Questions of Cash: Can't I get a cheaper quote now I'm well again?

Q.Eight years ago I had Hodgkin's Disease from which I made a complete recovery after six months of chemotherapy. Can I get a more reasonable quote now?


Q. Eight years ago I had Hodgkin's Disease from which I made a complete recovery after six months of chemotherapy. I am 27 and have been clear for over seven years. My consultant thinks I am no more likely than anyone else to get cancer. I have two children and want a life insurance policy. Legal & General and Norwich Union offered me policies at £200 a month for the first five years for cover of £99,000. Premiums for my age group should be £20 a month. Can I get a more reasonable quote?


JS, Gloucestershire

Q. Eight years ago I had Hodgkin's Disease from which I made a complete recovery after six months of chemotherapy. I am 27 and have been clear for over seven years. My consultant thinks I am no more likely than anyone else to get cancer. I have two children and want a life insurance policy. Legal & General and Norwich Union offered me policies at £200 a month for the first five years for cover of £99,000. Premiums for my age group should be £20 a month. Can I get a more reasonable quote?
JS, Gloucestershire

A.Seek guidance from a medical specialist financial adviser or insurance broker. Dr Penny O'Nions, an IFA with the Onion Group and a doctor of medicine, says: "Insurers are reluctant to cover conditions which might return. Fill in a generic application form and a specialist adviser can broker the market on your behalf. Information will be required from your GP, consultant and specialists." Dr O'Nions says it is unrealistic to hope for cover of £99,000 on a £20 monthly premium. But with a policy on a term of three to five years you might get the level of cover you require at a monthly premium of £50 to £100, possibly from a Lloyd's syndicate rather than a large life assurer.

Q. Our daughter is a single parent and mature student. We bought a second property that she lets from us and which she plans to buy when she completes her studies in two years. We would like to regain our deposit and take advantage of the increase in property prices as we will need this money to fund an anticipated shortfall on our endowment policy to pay off the mortgage on our home. We also want to provide our daughter with a deposit and legal fees. How can we achieve this and reduce capital gains tax (CGT) liability? The property has doubled in value from £37,000 two years ago. PB, Manchester

A.Glenn Martin, a tax manager at the accountant Moore Stephens, says: "CGT will be payable on the difference between the sale proceeds and the amount you paid for the property. You will get tax relief for professional expenses such as solicitor's fees. You should ensure that the property is in the joint names of you and your wife, as this enables you each to claim the annual capital gains exemption, currently £8,200. Assuming the property is worth £100,000 in 2006 and in your joint names, the potential capital gain will be about £40,000, split between you and your wife. Tax will be payable at either 20 per cent or 40 per cent, depending on your other income and gains in the year of sale.

Your daughter would have a stamp duty liability of £1,000. To reduce CGT, one of you might elect the second property to be your main residence for tax purposes. You would need to live there for a period as your private residence. The last three years' ownership are then exempt from the charge to tax - potentially 75 per cent of the gain. Alternatively, you and your wife might gift your daughter a 50 per cent share in the property now, with your daughter acquiring the remaining half in two years. The gift is treated as a potentially exempt transfer for Inheritance Tax purposes, which means it will be disregarded if you both survive seven years from the date of the gift. No stamp duty will be payable on this gift. There will be CGT liability on the gift, with two capital gains tax annual exemptions available - the gain after exemptions would then be about £2,100, payable at either 20 per cent or 40 per cent. In two years there would be no stamp duty payable on the half share as this would, presumably, be under £50,000. After repaying your mortgage the CGT on your joint half share would be about £2,250 if you pay tax at basic rate." You should seek your own expert advice.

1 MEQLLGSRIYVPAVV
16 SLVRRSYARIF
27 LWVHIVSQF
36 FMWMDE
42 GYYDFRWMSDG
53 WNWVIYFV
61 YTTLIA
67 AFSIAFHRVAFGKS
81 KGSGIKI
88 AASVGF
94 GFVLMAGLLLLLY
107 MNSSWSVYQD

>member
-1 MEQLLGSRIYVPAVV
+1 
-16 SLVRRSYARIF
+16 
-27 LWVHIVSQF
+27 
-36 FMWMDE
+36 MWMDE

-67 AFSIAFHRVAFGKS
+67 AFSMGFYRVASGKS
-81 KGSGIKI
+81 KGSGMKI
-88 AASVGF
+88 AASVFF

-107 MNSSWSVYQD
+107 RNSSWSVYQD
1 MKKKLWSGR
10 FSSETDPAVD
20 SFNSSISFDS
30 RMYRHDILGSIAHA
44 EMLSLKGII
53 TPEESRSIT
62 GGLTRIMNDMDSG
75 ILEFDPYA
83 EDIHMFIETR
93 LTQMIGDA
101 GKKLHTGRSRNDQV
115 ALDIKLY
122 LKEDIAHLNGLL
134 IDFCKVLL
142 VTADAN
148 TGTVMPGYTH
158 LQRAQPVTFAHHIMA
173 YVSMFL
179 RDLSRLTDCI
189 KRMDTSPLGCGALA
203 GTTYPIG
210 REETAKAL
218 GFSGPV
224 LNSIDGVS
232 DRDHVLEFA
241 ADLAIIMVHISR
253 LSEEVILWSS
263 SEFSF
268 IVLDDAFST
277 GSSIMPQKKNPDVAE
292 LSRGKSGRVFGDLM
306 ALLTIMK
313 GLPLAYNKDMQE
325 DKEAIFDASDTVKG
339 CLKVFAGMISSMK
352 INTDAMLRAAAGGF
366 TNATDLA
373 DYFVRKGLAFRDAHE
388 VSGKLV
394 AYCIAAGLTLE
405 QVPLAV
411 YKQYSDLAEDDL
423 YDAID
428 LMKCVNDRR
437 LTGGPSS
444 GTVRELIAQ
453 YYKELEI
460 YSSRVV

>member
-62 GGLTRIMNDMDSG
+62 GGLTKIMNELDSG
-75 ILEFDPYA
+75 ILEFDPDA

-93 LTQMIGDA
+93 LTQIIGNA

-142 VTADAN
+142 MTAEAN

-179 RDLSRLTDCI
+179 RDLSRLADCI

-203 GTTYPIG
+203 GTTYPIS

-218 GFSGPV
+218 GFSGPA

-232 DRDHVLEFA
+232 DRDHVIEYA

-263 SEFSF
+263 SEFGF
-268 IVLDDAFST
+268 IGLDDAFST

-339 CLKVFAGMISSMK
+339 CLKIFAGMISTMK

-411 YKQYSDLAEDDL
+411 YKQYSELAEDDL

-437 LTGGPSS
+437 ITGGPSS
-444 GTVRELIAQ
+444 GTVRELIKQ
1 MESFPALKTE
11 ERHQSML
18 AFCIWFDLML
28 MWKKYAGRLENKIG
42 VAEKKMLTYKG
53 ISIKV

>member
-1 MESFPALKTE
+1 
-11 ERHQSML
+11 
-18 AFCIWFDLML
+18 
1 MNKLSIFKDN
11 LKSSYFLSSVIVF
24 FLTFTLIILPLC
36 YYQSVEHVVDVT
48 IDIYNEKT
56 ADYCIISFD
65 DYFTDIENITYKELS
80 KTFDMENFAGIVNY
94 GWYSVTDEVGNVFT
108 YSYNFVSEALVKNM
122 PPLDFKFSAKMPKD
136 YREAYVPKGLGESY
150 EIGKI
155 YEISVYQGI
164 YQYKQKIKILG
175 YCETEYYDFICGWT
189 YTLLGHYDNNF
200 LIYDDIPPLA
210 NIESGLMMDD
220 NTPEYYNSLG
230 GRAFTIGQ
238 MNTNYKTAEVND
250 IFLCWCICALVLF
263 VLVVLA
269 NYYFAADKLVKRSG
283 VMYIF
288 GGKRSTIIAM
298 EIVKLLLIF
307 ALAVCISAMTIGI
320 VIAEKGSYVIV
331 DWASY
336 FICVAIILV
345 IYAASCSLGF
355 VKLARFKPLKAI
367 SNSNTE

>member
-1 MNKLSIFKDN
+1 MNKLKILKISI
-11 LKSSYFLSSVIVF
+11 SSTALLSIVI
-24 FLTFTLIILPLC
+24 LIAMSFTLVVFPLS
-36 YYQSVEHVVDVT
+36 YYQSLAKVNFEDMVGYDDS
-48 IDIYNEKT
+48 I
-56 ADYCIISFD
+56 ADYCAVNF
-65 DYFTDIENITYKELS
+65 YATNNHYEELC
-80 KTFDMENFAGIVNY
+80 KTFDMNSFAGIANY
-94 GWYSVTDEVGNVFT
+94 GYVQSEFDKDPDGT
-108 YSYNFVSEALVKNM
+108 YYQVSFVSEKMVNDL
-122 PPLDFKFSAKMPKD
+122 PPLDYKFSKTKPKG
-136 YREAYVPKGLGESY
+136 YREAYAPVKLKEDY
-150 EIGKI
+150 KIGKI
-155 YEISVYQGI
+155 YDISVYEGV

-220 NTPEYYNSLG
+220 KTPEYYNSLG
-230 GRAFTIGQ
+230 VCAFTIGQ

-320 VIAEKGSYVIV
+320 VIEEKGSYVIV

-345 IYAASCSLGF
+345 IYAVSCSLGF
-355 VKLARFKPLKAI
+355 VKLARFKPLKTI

Q. I am 42, entitled to an ICI Pension with 21 years' service, frozen on leaving the company in 1999. I have a second company pension with five years' service. My divorce settlement has left me £30,000 in debt, I am renting accommodation and have no capital for a new mortgage. I have a good job with a salary of £53,000. I would like to cash in my ICI pension - is this possible? CC, by e-mail

A/No. Simon Creeber, a pensions specialist at the IFA Vale Insurance Services, explains: "In return for pension scheme tax advantages there are strict conditions as to how and when benefits can be taken. A person's pension entitlement cannot be cashed in, but must be used to provide an income.

"Unless you are forced to retire due to ill health, it is not possible to take benefits before age 50. Any payment of benefits before the company scheme's normal retirement age is discretionary and steep benefit reductions would be applied - although you could transfer away from ICI if they refused to allow benefits to be taken." Mr Creeber says you could examine 100 per cent mortgage loans which might enable you to purchase a property of up to £185,000 on your salary.

* If you have questions, write to Questions of Cash, 'The Independent', 191 Marsh Wall, London E14 9RS, or e-mail cash@independent.co.uk We can reply only to letters published. Please send copies, not originals.

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